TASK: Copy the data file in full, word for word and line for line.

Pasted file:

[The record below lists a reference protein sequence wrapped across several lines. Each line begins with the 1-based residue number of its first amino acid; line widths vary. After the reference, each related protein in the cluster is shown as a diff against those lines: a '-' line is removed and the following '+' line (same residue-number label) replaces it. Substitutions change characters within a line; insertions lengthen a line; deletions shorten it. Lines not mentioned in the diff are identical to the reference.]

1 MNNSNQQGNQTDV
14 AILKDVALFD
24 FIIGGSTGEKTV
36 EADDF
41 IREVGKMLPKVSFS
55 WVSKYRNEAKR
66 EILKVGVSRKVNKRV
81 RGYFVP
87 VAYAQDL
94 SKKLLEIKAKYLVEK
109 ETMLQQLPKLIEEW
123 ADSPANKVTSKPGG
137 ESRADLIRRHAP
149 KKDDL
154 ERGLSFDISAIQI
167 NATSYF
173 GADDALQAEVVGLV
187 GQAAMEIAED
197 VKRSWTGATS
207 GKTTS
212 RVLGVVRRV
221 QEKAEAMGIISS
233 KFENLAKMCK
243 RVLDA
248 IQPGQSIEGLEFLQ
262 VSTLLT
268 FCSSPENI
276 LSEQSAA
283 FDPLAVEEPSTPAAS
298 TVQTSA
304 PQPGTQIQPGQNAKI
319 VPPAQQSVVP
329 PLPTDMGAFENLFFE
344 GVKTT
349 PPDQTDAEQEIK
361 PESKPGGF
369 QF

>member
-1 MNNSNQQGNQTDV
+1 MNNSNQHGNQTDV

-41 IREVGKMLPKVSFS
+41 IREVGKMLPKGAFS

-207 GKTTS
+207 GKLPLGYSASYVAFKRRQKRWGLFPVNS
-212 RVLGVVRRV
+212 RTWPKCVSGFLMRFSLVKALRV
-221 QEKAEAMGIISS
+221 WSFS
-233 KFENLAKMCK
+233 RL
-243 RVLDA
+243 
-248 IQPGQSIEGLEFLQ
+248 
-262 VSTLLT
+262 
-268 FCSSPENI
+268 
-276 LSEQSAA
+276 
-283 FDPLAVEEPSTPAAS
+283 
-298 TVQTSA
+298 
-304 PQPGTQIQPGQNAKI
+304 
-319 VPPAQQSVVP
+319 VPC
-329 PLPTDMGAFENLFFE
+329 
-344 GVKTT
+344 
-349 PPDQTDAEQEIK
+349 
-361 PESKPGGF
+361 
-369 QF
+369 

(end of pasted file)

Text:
[The record below lists a reference protein sequence wrapped across several lines. Each line begins with the 1-based residue number of its first amino acid; line widths vary. After the reference, each related protein in the cluster is shown as a diff against those lines: a '-' line is removed and the following '+' line (same residue-number label) replaces it. Substitutions change characters within a line; insertions lengthen a line; deletions shorten it. Lines not mentioned in the diff are identical to the reference.]

1 MNNSNQQGNQTDV
14 AILKDVALFD
24 FIIGGSTGEKTV
36 EADDF
41 IREVGKMLPKVSFS
55 WVSKYRNEAKR
66 EILKVGVSRKVNKRV
81 RGYFVP
87 VAYAQDL
94 SKKLLEIKAKYLVEK
109 ETMLQQLPKLIEEW
123 ADSPANKVTSKPGG
137 ESRADLIRRHAP
149 KKDDL
154 ERGLSFDISAIQI
167 NATSYF
173 GADDALQAEVVGLV
187 GQAAMEIAED
197 VKRSWTGATS
207 GKTTS
212 RVLGVVRRV
221 QEKAEAMGIISS
233 KFENLAKMCK
243 RVLDA
248 IQPGQSIEGLEFLQ
262 VSTLLT
268 FCSSPENI
276 LSEQSAA
283 FDPLAVEEPSTPAAS
298 TVQTSA
304 PQPGTQIQPGQNAKI
319 VPPAQQSVVP
329 PLPTDMGAFENLFFE
344 GVKTT
349 PPDQTDAEQEIK
361 PESKPGGF
369 QF

>member
-1 MNNSNQQGNQTDV
+1 MNNSNQHGNQTDV

-41 IREVGKMLPKVSFS
+41 IREVGKMLPKGAFS

-207 GKTTS
+207 GKLPLGYSASYVAFKRRQKRWGLFPVNS
-212 RVLGVVRRV
+212 RTWPKCVSGFLMRFSLVKALRV
-221 QEKAEAMGIISS
+221 WSFS
-233 KFENLAKMCK
+233 RL
-243 RVLDA
+243 
-248 IQPGQSIEGLEFLQ
+248 
-262 VSTLLT
+262 
-268 FCSSPENI
+268 
-276 LSEQSAA
+276 
-283 FDPLAVEEPSTPAAS
+283 
-298 TVQTSA
+298 
-304 PQPGTQIQPGQNAKI
+304 
-319 VPPAQQSVVP
+319 VPC
-329 PLPTDMGAFENLFFE
+329 
-344 GVKTT
+344 
-349 PPDQTDAEQEIK
+349 
-361 PESKPGGF
+361 
-369 QF
+369 